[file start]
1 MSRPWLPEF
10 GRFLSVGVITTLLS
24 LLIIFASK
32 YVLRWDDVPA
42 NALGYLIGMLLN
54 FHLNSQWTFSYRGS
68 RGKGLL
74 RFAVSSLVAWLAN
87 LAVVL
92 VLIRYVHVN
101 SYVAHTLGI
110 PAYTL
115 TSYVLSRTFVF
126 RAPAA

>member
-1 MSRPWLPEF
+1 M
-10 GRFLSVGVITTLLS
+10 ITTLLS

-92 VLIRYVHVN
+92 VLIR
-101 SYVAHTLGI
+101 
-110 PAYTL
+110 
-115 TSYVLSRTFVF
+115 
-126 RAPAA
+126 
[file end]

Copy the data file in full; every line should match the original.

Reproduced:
1 MSRPWLPEF
10 GRFLSVGVITTLLS
24 LLIIFASK
32 YVLRWDDVPA
42 NALGYLIGMLLN
54 FHLNSQWTFSYRGS
68 RGKGLL
74 RFAVSSLVAWLAN
87 LAVVL
92 VLIRYVHVN
101 SYVAHTLGI
110 PAYTL
115 TSYVLSRTFVF
126 RAPAA

>member
-1 MSRPWLPEF
+1 M
-10 GRFLSVGVITTLLS
+10 ITTLLS

-92 VLIRYVHVN
+92 VLIR
-101 SYVAHTLGI
+101 
-110 PAYTL
+110 
-115 TSYVLSRTFVF
+115 
-126 RAPAA
+126 